I’ve never really been very sociable. It’s one of the things that attracted me to writing, the thought of sitting alone at a desk all day, chewing a pencil. In reality much writing is collaborative, particularly in drama, and a lot of writers have to do other things to make ends meet. I’m not at that stage, but I recognise the need to do something beyond writing things and sending them off.
I tried to join a writers’ group in Wolverhampton a few years ago. I heard they can be useful for getting support and feedback; and I thought it might be a good way to network – something else I’m not keen on (what with not being very sociable and everything). I have to say, it wasn’t worth it. The group met monthly on a Saturday, for three hours. The journey took half-an-hour each way. I only went twice, but I was told the format was the same very month: a writing prompt, for a ten minute warm-up, followed by another prompt with forty-five minutes of writing. So that’s four hours away from my own writing projects in exchange for fifty five minutes of writing something else. But at least there was feedback.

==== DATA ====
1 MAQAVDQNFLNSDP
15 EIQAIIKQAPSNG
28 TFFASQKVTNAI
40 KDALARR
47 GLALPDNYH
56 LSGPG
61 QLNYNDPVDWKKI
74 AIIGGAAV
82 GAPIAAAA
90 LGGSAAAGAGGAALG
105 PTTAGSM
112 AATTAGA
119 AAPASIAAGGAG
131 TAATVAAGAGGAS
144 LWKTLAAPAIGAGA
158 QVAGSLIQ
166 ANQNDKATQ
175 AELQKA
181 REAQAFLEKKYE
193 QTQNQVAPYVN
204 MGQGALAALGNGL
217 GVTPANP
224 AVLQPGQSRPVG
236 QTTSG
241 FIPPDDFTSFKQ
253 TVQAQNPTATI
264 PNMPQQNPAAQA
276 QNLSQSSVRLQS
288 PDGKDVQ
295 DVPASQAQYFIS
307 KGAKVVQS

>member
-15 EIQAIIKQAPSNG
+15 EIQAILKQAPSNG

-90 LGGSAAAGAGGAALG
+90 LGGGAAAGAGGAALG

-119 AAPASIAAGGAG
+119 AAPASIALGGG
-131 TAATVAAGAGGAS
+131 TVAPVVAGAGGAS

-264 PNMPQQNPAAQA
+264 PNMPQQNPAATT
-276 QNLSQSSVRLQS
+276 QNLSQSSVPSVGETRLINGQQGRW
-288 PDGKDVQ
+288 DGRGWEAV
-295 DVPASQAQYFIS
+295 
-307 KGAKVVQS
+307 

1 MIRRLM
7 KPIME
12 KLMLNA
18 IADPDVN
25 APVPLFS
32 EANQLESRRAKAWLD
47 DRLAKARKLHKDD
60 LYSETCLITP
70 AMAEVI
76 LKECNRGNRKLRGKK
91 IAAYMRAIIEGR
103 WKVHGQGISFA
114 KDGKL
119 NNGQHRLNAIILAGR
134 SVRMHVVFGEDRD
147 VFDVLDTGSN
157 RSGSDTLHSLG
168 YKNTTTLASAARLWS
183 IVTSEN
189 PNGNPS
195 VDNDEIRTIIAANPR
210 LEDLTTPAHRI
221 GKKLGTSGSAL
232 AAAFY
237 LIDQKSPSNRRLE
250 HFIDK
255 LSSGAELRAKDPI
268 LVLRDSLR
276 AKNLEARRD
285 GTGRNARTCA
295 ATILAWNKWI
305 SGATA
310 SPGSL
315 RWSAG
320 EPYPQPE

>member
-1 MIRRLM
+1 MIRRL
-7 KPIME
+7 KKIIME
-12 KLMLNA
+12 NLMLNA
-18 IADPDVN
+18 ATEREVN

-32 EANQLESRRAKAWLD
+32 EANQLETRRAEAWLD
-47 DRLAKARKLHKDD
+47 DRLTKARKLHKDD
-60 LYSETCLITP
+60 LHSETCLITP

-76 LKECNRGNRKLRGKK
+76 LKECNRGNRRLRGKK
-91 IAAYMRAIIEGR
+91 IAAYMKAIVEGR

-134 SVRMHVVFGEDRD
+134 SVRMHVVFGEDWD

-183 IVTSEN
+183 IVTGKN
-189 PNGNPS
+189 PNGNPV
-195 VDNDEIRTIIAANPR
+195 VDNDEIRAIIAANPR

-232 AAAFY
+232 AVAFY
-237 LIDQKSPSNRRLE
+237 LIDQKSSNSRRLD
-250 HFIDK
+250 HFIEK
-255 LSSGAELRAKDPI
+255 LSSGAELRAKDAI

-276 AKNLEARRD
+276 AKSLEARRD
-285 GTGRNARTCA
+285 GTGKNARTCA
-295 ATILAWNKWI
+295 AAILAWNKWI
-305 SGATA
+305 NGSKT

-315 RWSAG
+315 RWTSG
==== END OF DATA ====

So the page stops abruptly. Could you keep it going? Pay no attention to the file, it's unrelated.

The feedback was well-meaning, but not particularly constructive. And here’s the rub: it wasn’t feedback on the projects I was actually interested in. Really, it was just a social club for people who want to write, and as I think I’ve already mentioned I’m not really that sociable.
I’m not knocking writers’ groups or the people who organise them. I’d be very interested in a group that allows serious writers to give each other thought-out critiques of work in progress. Ultimately, I think that the group I joined is part of the creative-writing-as-a-hobby phenomenon. Again, I don’t want to knock it, but it’s a bit too much like bowls for my taste.